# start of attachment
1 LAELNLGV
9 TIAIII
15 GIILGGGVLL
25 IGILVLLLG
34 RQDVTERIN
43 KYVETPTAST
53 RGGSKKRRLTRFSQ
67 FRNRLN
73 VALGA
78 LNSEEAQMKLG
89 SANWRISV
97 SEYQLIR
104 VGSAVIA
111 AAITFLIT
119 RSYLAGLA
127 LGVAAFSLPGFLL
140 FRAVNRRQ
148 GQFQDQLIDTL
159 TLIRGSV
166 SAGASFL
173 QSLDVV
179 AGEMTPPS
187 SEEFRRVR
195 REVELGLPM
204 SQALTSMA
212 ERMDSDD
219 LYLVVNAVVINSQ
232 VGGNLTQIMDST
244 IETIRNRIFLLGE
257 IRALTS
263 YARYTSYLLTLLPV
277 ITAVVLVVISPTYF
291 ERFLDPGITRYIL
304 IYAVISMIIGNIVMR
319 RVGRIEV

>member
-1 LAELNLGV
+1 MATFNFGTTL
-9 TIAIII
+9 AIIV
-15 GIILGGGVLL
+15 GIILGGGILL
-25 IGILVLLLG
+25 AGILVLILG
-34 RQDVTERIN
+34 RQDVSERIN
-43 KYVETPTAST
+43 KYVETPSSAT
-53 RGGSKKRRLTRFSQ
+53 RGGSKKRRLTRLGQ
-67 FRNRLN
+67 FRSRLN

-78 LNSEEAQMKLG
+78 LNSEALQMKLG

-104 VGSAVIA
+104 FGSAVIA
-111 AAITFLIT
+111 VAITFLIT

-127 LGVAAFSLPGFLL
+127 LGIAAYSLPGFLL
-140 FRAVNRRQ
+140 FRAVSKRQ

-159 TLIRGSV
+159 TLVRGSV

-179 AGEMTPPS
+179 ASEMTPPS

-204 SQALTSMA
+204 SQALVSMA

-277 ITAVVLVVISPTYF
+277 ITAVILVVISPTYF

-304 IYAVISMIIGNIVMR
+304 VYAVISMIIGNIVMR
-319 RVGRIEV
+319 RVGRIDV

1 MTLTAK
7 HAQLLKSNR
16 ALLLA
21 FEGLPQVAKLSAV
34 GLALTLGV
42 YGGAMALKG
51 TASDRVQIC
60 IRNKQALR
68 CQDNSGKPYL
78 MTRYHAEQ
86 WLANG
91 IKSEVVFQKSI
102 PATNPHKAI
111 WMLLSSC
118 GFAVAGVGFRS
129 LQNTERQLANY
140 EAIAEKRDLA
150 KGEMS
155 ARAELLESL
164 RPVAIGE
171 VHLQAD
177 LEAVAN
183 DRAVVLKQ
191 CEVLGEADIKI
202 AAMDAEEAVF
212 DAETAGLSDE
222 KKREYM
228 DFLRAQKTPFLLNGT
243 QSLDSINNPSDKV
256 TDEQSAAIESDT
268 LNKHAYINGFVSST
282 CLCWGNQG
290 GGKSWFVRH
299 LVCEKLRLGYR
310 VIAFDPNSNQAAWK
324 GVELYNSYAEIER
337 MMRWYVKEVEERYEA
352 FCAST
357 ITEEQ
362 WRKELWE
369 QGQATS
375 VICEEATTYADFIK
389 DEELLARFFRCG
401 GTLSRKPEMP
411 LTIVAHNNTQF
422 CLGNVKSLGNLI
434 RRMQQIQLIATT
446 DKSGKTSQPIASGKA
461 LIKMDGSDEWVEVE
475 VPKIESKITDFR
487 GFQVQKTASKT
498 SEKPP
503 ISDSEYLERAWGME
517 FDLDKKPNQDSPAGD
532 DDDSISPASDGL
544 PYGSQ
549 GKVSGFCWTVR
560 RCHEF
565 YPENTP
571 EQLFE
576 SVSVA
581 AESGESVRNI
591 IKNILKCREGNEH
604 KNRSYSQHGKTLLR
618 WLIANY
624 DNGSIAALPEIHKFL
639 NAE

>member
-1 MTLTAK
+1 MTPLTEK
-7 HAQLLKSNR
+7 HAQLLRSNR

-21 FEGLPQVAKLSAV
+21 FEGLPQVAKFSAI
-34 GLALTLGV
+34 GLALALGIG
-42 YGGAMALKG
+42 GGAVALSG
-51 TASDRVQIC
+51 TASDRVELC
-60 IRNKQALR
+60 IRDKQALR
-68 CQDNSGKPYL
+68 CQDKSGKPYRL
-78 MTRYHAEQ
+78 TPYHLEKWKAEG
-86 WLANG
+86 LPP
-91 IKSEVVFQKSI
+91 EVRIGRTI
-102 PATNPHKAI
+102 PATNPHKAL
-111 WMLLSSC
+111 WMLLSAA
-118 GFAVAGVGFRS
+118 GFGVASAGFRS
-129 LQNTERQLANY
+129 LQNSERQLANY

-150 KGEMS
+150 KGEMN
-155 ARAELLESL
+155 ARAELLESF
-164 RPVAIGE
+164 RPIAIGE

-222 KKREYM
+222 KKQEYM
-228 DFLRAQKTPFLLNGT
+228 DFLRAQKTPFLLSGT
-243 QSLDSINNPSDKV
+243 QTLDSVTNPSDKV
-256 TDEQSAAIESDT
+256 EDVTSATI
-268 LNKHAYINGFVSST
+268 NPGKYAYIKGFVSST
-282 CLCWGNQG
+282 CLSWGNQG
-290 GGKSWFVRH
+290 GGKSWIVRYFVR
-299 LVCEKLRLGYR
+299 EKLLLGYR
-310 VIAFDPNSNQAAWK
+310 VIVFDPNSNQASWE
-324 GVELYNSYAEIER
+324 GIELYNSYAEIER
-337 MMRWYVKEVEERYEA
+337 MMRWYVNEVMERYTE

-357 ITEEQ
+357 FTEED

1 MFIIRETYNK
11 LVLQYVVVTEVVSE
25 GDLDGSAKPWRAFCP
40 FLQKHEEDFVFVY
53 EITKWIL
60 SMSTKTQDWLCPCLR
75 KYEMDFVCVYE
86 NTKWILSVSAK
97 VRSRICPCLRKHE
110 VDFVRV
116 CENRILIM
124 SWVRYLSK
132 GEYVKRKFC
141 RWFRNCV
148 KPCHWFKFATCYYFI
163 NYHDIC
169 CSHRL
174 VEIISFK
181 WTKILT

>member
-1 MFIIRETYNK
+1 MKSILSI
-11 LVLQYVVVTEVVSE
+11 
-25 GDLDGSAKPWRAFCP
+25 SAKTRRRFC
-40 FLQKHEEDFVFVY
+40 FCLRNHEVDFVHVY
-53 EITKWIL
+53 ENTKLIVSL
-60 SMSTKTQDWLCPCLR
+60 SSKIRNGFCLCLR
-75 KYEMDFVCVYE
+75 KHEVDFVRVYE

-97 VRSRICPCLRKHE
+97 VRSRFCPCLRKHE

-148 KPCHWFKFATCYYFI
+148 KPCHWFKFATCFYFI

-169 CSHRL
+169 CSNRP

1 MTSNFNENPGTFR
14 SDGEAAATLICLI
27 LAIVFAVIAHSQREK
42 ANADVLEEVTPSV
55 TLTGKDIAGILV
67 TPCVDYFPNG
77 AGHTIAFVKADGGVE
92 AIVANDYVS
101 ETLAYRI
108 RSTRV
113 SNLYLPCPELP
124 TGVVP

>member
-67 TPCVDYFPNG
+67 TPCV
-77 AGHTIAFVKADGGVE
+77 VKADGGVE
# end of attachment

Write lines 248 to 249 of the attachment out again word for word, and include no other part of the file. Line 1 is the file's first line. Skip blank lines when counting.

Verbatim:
67 TPCVDYFPNG
77 AGHTIAFVKADGGVE